A valid point, Psy-Kosh, but I've seen this happen to a friend too. She was walking along the streets one night when a strange blur appeared across her vision, with bright floating objects. Then she was struck by a massive headache. I had her write down what the blur looked like, and she put down strange half-circles missing their left sides.

That point was when I really started to get worried, because it looked like lateral neglect - something that I'd heard a lot about, in my studies of neurology, as a symptom of lateralized brain damage from strokes.

The funny thing was, nobody in the medical profession seemed to think this was a problem. The medical advice line from her health insurance said it was a "yellow light" for which she should see a doctor in the next day or two. Yellow light?! With a stroke, you have to get the right medication within the first three hours to prevent permanent brain damage! So we went to the emergency room - reluctantly, because California has enormously overloaded emergency rooms - and the nurse who signed us in certainly didn't seem to think those symptoms were very alarming.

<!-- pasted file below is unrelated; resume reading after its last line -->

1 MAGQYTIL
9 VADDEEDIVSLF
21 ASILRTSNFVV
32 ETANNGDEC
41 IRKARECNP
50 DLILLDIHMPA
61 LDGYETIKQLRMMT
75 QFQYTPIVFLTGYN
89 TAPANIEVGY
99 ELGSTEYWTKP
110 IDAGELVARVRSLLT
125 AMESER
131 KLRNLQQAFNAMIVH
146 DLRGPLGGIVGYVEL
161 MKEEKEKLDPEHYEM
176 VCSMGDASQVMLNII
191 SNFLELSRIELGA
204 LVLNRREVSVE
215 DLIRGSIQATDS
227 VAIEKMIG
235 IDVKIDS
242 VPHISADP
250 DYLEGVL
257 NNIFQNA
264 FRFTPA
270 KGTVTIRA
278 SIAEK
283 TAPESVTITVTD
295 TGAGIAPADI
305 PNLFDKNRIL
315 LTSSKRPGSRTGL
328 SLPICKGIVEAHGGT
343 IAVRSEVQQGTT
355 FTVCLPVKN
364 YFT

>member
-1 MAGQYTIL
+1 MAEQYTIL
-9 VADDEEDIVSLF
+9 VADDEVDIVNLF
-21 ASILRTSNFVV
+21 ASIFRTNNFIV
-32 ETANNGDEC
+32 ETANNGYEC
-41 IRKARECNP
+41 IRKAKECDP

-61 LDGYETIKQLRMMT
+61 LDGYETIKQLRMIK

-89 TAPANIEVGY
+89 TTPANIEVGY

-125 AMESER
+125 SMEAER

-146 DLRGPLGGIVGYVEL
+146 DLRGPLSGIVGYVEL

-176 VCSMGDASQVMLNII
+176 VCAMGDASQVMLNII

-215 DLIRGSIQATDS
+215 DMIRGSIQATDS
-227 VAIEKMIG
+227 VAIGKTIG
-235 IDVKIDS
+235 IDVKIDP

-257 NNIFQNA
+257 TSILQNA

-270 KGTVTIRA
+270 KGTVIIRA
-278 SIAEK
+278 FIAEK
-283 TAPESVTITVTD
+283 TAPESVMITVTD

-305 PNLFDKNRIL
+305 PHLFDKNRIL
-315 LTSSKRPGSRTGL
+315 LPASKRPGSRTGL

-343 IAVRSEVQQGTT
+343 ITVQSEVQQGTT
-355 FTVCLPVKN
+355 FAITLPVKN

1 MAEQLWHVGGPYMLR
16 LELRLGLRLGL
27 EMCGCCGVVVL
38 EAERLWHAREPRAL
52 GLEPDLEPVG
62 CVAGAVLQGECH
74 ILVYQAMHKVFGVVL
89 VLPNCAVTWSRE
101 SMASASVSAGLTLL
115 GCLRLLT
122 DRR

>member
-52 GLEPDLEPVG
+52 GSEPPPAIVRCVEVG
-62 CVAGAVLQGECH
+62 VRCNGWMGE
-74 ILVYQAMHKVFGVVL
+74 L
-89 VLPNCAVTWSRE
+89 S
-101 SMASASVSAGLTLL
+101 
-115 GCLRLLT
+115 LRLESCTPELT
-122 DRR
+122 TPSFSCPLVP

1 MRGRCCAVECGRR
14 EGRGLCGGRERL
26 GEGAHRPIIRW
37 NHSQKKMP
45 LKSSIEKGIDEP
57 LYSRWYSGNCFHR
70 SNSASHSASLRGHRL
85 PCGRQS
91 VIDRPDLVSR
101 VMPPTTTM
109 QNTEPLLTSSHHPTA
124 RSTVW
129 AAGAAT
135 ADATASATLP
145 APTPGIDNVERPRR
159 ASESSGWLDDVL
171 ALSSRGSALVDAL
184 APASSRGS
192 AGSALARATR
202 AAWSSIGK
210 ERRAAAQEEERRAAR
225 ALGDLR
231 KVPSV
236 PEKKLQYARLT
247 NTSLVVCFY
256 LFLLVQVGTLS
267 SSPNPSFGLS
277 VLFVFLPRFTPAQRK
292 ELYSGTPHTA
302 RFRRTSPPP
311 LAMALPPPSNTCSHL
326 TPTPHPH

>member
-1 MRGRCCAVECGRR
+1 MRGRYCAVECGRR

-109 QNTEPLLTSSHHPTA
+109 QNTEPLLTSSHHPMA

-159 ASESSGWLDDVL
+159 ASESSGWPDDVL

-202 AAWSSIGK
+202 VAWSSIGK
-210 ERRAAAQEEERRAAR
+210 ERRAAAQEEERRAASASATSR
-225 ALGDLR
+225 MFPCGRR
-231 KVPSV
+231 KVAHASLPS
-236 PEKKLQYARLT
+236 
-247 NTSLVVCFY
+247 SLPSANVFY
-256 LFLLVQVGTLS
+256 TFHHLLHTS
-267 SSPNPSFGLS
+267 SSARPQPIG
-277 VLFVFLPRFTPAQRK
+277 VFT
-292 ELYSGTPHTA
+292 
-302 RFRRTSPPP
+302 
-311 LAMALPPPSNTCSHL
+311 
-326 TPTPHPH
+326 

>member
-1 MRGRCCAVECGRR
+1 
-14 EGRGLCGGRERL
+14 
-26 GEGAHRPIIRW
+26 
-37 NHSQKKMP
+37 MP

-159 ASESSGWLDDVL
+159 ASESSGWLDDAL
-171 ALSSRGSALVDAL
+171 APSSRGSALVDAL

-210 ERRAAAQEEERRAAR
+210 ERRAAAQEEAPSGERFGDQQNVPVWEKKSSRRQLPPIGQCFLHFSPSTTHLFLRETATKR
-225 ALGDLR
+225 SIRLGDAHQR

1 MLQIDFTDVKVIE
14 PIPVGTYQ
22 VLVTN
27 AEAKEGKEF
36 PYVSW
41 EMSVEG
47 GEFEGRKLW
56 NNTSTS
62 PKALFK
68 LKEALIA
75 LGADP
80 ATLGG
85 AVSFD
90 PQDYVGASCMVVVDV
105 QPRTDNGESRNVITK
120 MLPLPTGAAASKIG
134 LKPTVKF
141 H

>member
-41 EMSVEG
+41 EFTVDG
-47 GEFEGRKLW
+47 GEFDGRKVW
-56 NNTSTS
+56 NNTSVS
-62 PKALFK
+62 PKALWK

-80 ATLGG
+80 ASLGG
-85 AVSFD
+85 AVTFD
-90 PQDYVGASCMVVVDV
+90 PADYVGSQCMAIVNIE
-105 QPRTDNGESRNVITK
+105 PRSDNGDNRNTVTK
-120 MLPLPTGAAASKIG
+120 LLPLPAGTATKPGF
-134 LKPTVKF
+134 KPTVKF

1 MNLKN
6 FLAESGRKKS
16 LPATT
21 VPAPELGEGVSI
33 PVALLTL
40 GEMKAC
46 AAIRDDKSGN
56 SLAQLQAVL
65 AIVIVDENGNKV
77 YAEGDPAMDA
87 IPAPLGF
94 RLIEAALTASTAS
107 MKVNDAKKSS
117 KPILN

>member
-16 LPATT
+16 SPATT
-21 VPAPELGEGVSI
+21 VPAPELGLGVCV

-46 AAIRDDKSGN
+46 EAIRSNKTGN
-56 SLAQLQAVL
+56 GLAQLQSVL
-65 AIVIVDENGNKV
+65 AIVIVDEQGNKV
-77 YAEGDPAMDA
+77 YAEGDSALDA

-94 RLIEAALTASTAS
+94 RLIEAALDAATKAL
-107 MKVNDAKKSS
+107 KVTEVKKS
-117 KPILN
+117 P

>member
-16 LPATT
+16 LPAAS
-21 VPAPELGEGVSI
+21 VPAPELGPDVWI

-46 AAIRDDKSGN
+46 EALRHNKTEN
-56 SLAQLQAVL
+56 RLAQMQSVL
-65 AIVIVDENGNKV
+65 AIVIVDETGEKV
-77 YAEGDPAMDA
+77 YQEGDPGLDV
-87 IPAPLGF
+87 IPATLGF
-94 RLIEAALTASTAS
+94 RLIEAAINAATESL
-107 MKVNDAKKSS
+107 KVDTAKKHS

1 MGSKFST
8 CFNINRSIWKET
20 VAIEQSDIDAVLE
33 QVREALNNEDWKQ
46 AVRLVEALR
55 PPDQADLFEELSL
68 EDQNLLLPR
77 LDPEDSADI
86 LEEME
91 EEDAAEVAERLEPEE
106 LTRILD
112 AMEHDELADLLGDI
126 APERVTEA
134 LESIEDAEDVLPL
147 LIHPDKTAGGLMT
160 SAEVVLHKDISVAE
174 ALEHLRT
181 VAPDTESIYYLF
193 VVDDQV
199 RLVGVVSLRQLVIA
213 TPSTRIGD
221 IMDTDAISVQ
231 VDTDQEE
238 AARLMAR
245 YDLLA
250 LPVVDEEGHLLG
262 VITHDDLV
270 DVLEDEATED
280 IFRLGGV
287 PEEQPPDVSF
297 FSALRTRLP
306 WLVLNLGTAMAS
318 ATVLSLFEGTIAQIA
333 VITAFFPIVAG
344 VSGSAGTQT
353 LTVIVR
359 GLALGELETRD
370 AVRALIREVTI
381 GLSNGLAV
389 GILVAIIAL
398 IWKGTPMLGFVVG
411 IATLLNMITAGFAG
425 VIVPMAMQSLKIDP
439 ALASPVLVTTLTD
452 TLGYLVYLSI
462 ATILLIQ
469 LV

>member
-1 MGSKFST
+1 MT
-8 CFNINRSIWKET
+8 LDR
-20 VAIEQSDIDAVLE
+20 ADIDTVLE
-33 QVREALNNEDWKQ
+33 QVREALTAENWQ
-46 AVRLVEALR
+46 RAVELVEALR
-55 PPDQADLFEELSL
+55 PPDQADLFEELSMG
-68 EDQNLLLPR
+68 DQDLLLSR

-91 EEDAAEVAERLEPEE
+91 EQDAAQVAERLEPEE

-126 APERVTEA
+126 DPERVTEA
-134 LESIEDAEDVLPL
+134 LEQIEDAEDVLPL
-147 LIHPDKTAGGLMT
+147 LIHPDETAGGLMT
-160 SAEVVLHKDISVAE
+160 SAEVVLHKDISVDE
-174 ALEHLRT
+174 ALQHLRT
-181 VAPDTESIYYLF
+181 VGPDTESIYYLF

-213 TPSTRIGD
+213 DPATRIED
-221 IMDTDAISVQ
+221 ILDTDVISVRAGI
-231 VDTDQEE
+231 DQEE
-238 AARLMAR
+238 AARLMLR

The thing is, of course, that non-doctors are legally prohibited from making diagnoses. So neither the nurse on the advice line, or the nurse who signed us into the emergency room, were allowed to say: "It's a migraine headache, you idiots."

You see, I'd heard the phrase "migraine headache", but I'd had no idea of what the symptoms of a "migraine headache" were. My studies in neurology told me about strokes and lateral brain damage, because those are very important to the study of functional neuroanatomy. So I knew about these super dangerous and rare killer events that seemed sort of like the symptoms we were encountering, but I didn't know about the common events that a doctor sees every day.

When you see symptoms, you think of lethal zebras, because those are what you read about in the newspapers. The doctor thinks of much less exciting horses. This is why the Medical Establishment has always been right, in my experience, every single time I'm alarmed and they're not.